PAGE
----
A Parent Checklist from the Department of Education provides parents and caregivers with questions, tips, and tools to use when helping your child transition from home to school. The questions relate to five areas of school performance and the tips expand on those questions. 

The Spring 2015 issue of the Early Child Research and Practice is available online. The ECRP is an online journal that is available in multiple languages. The Spring issue focuses on the landscape of care and education in Illinois. The journal includes research findings, two pieces on digital technology, and pieces on child engagement. 

This special issue of Early Childhood Matters celebrates the 50th anniversary Bernard van Leer Foundation's first grant in early childhood. The issue provides an overview of the first early childhood grant and includes research on various topics such as brain science, nutrition, home visiting, and more. 

Early Childhood Development, an office of the Administration for Children and Families, hosted a webinar series on suspension and expulsion in early childhood settings. The full series is available online and includes the following topics: basic research, policies, program quality and professional development, and using data systems. Resources to aid in the process of eliminating suspension and expulsion for states, early childhood programs, families, and community partners are available. 

A new CEELO FastFact discusses the topic of retention in the early years. The FastFact includes a definition of early retention, a literature review of the effects of early retention, and provides alternatives to retention. 

The Institute of Medicine and The National Research Council released a guide that lays out an action plan based upon the Transforming the Workforce for Children Birth Through Age 8: A Unifying Foundation. The 16-page guide shares ways to support quality professional practice, competencies for professionals working with children, characteristics of high quality professional learning, and ways to improve professional learning. The piece also includes recommendations for higher education. 

A research brief from Child Trends explores the factors that lead to the development of "mean" behavior and aggression in young children. The brief shares evidence based practices and intervention strategies modeled to prevent bullying behaviors. 

The National Bureau of Economic Research (NBER) researched the long-term impacts on health and healthy behaviors of two of the most cited early childhood intervention projects in the U.S.; the Perry Preschool Project and the Carolina Abecedarian Project. The research found that the projects have statistically significant effects on the behavior of project participants.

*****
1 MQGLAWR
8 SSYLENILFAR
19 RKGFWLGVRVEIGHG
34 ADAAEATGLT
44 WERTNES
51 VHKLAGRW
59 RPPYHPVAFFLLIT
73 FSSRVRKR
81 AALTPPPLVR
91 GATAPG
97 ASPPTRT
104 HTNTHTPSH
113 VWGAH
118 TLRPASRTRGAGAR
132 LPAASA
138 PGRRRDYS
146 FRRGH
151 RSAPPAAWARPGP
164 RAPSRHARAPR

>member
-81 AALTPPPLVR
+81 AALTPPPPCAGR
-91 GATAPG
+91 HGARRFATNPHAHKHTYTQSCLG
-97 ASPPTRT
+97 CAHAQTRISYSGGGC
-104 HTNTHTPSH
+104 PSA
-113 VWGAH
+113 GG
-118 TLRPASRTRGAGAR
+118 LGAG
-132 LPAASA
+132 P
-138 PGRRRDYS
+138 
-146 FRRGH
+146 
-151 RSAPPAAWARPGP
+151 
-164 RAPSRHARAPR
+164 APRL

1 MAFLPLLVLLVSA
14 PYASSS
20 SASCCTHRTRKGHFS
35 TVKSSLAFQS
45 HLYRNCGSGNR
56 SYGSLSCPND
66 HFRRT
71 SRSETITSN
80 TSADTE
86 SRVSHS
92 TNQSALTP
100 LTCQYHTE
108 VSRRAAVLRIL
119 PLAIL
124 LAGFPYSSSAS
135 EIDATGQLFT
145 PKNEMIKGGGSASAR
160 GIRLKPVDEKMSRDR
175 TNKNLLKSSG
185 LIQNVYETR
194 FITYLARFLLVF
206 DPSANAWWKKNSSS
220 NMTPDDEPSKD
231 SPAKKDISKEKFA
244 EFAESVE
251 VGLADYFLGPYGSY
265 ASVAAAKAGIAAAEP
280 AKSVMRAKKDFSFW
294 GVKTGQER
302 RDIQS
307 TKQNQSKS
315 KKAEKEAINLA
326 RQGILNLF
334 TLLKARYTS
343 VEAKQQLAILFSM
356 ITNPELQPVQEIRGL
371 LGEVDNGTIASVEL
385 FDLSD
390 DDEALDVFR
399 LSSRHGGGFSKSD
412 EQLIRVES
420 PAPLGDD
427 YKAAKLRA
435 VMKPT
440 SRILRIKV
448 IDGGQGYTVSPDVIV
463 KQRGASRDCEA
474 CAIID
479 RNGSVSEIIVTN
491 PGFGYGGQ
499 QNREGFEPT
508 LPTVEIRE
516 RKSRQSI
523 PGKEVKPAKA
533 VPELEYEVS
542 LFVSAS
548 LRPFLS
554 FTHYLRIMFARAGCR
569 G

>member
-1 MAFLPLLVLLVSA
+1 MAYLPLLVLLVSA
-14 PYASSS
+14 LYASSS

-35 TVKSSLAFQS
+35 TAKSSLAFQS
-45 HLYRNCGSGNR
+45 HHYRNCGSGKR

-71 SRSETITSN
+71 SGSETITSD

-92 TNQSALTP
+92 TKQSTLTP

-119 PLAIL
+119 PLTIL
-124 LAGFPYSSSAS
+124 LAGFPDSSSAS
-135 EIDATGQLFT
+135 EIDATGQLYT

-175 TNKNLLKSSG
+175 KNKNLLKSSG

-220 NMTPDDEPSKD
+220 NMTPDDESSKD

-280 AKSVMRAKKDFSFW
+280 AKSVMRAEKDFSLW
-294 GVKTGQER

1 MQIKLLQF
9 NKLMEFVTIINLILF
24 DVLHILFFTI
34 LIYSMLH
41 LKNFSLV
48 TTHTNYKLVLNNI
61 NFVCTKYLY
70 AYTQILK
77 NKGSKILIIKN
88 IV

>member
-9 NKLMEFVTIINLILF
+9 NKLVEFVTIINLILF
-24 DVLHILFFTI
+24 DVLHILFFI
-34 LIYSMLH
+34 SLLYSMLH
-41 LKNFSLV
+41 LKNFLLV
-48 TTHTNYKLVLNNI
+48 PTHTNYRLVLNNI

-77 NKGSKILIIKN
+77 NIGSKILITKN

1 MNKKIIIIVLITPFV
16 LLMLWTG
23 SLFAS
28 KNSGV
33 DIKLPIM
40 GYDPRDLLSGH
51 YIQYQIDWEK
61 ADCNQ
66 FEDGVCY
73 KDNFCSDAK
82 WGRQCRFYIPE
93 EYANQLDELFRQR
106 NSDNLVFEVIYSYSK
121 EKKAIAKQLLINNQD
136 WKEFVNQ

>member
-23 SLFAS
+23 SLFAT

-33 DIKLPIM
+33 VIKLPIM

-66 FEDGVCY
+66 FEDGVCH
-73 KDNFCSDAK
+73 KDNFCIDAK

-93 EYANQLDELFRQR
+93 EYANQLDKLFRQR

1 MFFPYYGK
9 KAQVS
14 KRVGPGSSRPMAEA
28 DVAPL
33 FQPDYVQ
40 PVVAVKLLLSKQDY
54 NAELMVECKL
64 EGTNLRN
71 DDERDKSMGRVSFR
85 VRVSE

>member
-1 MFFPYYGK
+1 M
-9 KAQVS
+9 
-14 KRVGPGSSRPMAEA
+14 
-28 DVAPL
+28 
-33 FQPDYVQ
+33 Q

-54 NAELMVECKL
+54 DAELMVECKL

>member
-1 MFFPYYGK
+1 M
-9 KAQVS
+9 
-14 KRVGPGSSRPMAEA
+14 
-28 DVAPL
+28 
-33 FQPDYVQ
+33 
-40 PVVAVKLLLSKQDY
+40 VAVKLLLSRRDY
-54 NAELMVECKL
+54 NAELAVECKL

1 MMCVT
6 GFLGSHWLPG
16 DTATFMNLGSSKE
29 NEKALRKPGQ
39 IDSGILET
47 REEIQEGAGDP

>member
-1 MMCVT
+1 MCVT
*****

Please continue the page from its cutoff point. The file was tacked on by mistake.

This short video shares how five home visiting models spread throughout the country. Each of the five models are evidence based. They do not encompass all of the home visiting programs in the U.S., but the video paints a picture of how these programs grew to provide an array of programs to communities. 

This E-Book shares information learned throughout the implementation stages of the Early Learning Challenge grants. Trends and reflections are shared as well. Interviews with state leaders are included to share the states' perspective.

According to Child Trends, substantiated child maltreatment has declined over the past six years. The rate of substantiated cases has not been this low since 1990. The report from Child Trends covers the importance of these statistics, trends, and more. 

A report from the Child Trends Data Bank explores seat belt use in children eight and under. The report finds that the use of safety belts has declined since 2012. The report shares local, state, and and regional data as well as national goals. The importance of safety belt use as well as the importance of this data set is investigated. 

A Research-to-Policy Resource List has been published by Child Care & Early Education Research Connections. The list has been compiled after a comprehensive search for resources for children 0-6 facing homelessness. Reports, articles, and reviews are included as resources. This report is aimed at helping children in early care who are experiencing homelessness. 

Child Care & Early Education Research Connections explored the topic of social competence in preschool children. The report looks to draw connections between social competence and social preference and bullying. Three hundred 3-6 year olds participated in the study. Researchers collected data from student observations and teacher reports.